Rust Belt cities have numerous neighborhoods that are sometimes called “transitional.” Unfortunately, it’s not always clear in which direction they are transitioning. On one hand, these neighborhoods often offer proximity to downtown or another immobile amenity such as a waterfront or a university. This makes them desirable to young professionals, couples without children, and some parents who choose to raise their children in an urban setting. On the other hand, these neighborhoods have far more housing units than households due to decades of sprawl and filtering. This keeps rents low and means the neighborhoods cannot offer the exclusivity always found in gentrified core neighborhoods of the coastal cities.
The potential buyers walk around their favorite Rust Belt core neighborhood and see homes for sale that they like, or inexpensive fixer-uppers that they could work wonders on. But they also see tons of “for sale” signs. For every one of those signs, they have to wonder, “who is going to buy that one?” Will it be friendly neighbors who will maintain it attentively, or a neglectful, out-of-state speculator? As the neighborhood continues to transition over the next several years, will it become safer or less safe? When it’s time to sell, will the home have at least held its value, or will they lose everything they invested?
There could very well be enough young professional home buyers to purchase all of the homes for sale on the block, but only a few will have the guts to take the chance. The others may take the safe bet in the suburbs. This situation is what academics (“game theorists” in particular) label a coordination game. Independent actors could be better off if they all choose one action, but any one person is worse off if they choose the action and others don’t. Coordination games end well when there is a way to share information, or better yet, have actors make a commitment. With a little effort and creativity, sellers’ agents or a neighborhood advocate could make this happen.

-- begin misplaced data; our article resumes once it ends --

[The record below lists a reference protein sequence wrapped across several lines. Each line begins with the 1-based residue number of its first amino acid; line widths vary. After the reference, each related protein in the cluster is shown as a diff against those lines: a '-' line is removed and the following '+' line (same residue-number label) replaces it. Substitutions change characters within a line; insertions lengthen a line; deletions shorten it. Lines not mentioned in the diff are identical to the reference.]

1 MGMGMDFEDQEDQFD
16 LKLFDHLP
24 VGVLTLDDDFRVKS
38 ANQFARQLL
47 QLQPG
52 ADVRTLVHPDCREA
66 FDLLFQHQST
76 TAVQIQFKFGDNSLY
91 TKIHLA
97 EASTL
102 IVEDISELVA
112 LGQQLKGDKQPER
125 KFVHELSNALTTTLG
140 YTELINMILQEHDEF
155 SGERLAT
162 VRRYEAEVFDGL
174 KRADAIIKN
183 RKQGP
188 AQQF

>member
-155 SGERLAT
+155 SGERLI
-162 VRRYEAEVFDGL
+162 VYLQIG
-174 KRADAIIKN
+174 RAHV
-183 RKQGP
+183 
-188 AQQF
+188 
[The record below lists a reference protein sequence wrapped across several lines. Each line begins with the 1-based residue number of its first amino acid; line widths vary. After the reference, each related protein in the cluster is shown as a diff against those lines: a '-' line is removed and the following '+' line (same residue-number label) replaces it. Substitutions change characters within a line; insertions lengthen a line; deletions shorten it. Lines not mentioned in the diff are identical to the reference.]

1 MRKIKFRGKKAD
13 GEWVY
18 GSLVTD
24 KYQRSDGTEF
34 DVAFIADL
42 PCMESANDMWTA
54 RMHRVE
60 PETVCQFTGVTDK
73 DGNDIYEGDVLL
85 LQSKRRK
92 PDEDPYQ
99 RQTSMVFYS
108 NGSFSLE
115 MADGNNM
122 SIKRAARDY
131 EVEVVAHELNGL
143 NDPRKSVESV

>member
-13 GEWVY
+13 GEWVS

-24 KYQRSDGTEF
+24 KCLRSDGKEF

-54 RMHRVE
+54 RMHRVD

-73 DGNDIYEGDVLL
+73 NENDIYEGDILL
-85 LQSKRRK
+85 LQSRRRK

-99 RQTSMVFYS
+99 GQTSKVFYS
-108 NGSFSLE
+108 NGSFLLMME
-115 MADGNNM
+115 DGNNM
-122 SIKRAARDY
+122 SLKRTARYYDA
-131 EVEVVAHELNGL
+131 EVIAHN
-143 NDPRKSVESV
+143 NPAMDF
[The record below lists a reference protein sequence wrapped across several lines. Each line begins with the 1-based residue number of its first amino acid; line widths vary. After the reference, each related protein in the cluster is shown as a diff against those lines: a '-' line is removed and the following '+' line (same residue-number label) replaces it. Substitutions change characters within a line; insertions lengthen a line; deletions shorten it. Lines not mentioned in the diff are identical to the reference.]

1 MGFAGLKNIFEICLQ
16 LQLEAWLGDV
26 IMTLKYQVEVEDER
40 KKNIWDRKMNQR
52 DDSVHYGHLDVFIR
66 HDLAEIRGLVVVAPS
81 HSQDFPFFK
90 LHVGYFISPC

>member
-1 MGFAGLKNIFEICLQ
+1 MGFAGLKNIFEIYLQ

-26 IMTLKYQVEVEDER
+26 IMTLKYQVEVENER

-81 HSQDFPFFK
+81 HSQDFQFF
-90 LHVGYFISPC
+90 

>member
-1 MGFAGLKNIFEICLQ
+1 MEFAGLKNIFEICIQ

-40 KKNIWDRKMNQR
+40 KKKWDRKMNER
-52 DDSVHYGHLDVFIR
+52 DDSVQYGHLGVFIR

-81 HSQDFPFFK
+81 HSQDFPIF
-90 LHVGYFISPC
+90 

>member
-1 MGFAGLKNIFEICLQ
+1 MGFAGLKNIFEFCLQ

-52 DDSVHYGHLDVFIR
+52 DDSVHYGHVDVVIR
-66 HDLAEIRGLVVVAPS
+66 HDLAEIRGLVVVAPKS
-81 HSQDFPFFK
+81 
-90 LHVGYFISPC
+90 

Here’s the recipe I’m proposing. First, identify a small geographic area in a transitional neighborhood that has several homes on the market–six to twelve homes on two or three face blocks, for example. Schedule a meeting with the agents representing the homes. Choose one or two days in the spring or early summer and schedule short (2-3 hour) joint open houses that we’ll call a block party. The time window should be limited because in addition to viewing the homes, the purpose of the block party is for potential buyers to meet each other. This only works if they’re in the area at the same time, rather than scattered throughout the day. As buyers walk from house to house, the agents should explicitly encourage them to meet each other and talk about where they live now, where they work, why they like the area, and their plans for the future.
Now that the buyers know something about the houses and each other, we bring in the commitment mechanism. Buyers can submit contingent contracts that say, in the necessary legalese, “I will buy the house at 123 Water St. on September 1st for $X if 6 of the 8 other block party homes have offers from block party buyers.” The seller can accept or reject the offer, and they retain the right to sell the home to a higher bidder if one appears before the first of September. Of course, this setup presumes that housing demand is weak and offers are rare. If the block parties fail to generate enough offers to trigger the contracts, the buyers can resume their search. In some cases, they may have set their hearts on the home and opt to buy anyhow. If the parties work, then the neighborhood takes a big step in a good direction. Block party buyers would probably be willing to attend and greet people at a similar party the next year on an adjacent block.
— This article was submitted anonymously by someone very smart.